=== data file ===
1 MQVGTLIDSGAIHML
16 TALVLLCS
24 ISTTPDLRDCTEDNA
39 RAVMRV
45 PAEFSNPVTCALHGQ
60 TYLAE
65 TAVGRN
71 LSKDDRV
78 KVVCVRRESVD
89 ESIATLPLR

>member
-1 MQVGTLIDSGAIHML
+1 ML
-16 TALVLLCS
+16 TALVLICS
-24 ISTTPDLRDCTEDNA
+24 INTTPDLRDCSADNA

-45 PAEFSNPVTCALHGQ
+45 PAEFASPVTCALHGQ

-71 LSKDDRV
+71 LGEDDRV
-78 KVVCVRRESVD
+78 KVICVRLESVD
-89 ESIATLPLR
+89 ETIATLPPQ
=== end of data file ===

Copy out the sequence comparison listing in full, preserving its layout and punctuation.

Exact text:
1 MQVGTLIDSGAIHML
16 TALVLLCS
24 ISTTPDLRDCTEDNA
39 RAVMRV
45 PAEFSNPVTCALHGQ
60 TYLAE
65 TAVGRN
71 LSKDDRV
78 KVVCVRRESVD
89 ESIATLPLR

>member
-1 MQVGTLIDSGAIHML
+1 ML
-16 TALVLLCS
+16 TALVLICS
-24 ISTTPDLRDCTEDNA
+24 INTTPDLRDCSADNA

-45 PAEFSNPVTCALHGQ
+45 PAEFASPVTCALHGQ

-71 LSKDDRV
+71 LGEDDRV
-78 KVVCVRRESVD
+78 KVICVRLESVD
-89 ESIATLPLR
+89 ETIATLPPQ